The Maestro, by Peter Goldsworthy
The novel Maestro, by Peter Goldsworthy is a beautifully crafted novel dealing with the tragic gulf between talent and genius, between the real and the spurious. Good literature, however, is often judged not only by what is written, but also the way it is written. Reflecting this criteria, Maestro is well written, perfectly contrasted and thus an excellent example of a good piece of literature. Goldsworthy has achieved this thorough his character development, utilization of the settings and use of language.
The novel begins in Darwin in 1967 and traces Paul's life through his childhood to 1977. During this time he travels to Adelaide, through Europe and ends up settling in Melbourne. The central concern of the novel "Maestro" is definitely the growth to maturity of Paul. The issues which arise in the novel, such as music, relationships, love, and betrayal, all contribute to lead to his developement to understanding.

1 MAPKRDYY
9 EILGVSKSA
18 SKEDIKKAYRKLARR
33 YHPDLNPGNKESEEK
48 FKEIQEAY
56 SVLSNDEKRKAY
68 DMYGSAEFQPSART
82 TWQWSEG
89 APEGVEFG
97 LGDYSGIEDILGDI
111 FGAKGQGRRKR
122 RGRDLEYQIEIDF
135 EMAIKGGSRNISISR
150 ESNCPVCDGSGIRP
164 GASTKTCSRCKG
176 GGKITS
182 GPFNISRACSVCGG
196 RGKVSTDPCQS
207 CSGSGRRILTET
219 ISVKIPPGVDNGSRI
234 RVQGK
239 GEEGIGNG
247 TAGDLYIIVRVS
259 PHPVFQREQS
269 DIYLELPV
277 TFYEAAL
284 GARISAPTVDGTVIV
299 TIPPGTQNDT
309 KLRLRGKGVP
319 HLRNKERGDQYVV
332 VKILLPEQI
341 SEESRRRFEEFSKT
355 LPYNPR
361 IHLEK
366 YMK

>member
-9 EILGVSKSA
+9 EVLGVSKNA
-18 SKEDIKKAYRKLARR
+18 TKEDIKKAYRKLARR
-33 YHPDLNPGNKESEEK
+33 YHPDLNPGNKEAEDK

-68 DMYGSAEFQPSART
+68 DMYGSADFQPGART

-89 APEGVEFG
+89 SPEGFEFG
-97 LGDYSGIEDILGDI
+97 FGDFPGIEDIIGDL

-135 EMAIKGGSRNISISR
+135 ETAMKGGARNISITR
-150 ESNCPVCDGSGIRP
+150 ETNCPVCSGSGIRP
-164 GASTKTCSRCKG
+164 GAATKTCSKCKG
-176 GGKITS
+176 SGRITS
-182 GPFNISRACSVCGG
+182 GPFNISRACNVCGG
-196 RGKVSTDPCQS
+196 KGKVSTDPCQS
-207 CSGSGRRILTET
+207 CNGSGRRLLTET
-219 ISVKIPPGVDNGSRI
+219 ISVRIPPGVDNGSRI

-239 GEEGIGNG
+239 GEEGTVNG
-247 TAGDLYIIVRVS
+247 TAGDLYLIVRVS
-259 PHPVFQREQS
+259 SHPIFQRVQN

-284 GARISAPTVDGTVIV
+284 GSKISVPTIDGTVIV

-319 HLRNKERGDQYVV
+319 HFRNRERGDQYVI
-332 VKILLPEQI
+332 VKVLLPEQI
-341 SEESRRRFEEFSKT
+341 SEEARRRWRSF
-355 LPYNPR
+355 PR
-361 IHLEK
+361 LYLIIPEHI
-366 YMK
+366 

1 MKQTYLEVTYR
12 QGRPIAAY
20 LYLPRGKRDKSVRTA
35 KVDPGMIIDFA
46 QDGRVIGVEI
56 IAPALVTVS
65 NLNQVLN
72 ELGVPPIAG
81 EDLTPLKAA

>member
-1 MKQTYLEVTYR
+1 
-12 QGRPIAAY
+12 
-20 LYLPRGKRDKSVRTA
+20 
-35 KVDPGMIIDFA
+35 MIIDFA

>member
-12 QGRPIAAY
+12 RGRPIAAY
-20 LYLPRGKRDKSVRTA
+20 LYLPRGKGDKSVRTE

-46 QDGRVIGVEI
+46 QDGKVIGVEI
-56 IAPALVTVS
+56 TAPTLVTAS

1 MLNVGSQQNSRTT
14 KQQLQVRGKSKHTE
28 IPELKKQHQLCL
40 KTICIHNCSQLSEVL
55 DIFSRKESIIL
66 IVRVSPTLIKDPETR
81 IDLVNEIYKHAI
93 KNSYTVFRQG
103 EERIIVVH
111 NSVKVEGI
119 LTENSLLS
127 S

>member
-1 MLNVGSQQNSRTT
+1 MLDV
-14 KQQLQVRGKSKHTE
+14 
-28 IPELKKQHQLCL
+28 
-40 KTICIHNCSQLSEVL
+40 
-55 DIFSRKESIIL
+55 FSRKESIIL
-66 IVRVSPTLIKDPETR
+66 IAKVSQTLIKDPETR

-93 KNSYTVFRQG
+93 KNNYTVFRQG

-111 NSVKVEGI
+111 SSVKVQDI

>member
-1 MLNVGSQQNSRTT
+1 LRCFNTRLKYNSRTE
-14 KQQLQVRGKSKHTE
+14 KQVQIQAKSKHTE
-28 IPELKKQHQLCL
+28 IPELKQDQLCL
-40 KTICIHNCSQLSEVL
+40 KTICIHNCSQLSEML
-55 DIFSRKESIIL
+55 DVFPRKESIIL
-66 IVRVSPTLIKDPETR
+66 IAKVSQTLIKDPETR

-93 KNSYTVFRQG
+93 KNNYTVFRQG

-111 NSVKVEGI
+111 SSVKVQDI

These issues portrayed in the commencement of the novel is what entices and sustains the reader to continue.
The different settings in Maestro play a significant role in the structure of the plot and the development of its characters. The novel is mostly set in Darwin, a place described as 'wet', 'moist' and 'humid'. The piano practice room is described as dark, with bright sunlight outside. This can be seen as to symbolize the repressed feelings of Keller. These settings allow music to be an on-going and interweaving motif throughout the novel, which is also the most important one.
Maestro is a novel which primarily focuses on the study of human relationships. Considering such, characters within the text are very unique and differ in personalities. On the surface, it is a study of two people, Paul and Keller - a complex...